A typical intersection configuration.
Halderman et al., University of Michigan
Taking over a city’s intersections and making all the lights green to cause chaos is a pretty bog-standard Evil Techno Bad Guy tactic on TV and in movies, but according to a research team at the University of Michigan, doing it in real life is within the realm of anyone with a laptop and the right kind of radio. In a paper published this month, the researchers describe how they very simply and very quickly seized control of an entire system of almost 100 intersections in an unnamed Michigan city from a single ingress point.
The exercise was conducted on actual stoplights deployed at live intersections, "with cooperation from a road agency located in Michigan." As is typical in large urban areas, the traffic lights in the subject city are networked in a tree-type topology, allowing them to pass information to and receive instruction from a central management point. The network is IP-based, with all the nodes (intersections and management computers) on a single subnet. In order to save on installation costs and increase flexibility, the traffic light system uses wireless radios rather than dedicated physical networking links for its communication infrastructure—and that’s the hole the research team exploited.
Wireless security? What’s that?
The systems in question use a combination of 5.8GHz and 900MHz radios, depending on the conditions at each intersection (two intersections with a good line-of-sight to each other use 5.8GHz because of the higher data rate, for example, while two intersections separated by obstructions would use 900MHz). The 900MHz links use "a proprietary protocol with frequency hopping spread-spectrum (FHSS)," but the 5.8GHz version of the proprietary protocol isn’t terribly different from 802.11n.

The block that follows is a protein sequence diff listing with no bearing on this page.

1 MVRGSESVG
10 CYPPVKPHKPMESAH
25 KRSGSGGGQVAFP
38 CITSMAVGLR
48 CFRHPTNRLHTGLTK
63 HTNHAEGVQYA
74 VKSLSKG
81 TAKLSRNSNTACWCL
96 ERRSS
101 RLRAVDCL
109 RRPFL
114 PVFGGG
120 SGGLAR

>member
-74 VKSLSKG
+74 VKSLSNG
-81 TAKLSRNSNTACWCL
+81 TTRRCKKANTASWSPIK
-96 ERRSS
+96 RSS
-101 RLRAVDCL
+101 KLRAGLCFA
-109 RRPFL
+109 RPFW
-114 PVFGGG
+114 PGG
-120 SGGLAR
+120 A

In fact, using unmodified laptops and smartphones, the team was able to see each intersection’s broadcast SSID, though they were unable to join the networks due to the protocol differences. The paper notes that researchers could have reverse-engineered the protocol to connect but instead chose to simply use the same type of custom radio for the project as the intersections use. Lest you think that’s cheating, the paper explains the decision like this:
We chose to circumvent this issue and use the same model radio that was deployed in the studied network for our attack. While these radios are not usually sold to the public, previous work has shown social engineering to be effective in obtaining radio hardware ….
Once the network is accessed at a single point, the attacker can send commands to any intersection on the network. This means an adversary need only attack the weakest link in the system.
The 5.8GHz network has no password and uses no encryption; with a proper radio in hand, joining is trivial.
After gaining access, the next step was to be able to communicate with the controllers that operate each intersection. This was made easy by the fact that in this system, the control boxes run VxWorks 5.5, a version which by default gets built from source with a debug port left accessible for testing. The research team quickly discovered that the debug port was open on the live controllers and could directly "read and write arbitrary memory locations, kill tasks, and even reboot the device."
Debug access to the system also let the researchers look at how the controller communicates to its attached devices—the traffic lights and intersection cameras. They quickly discovered that the control system’s communication was totally non-obfuscated and easy to understand—and easy to subvert: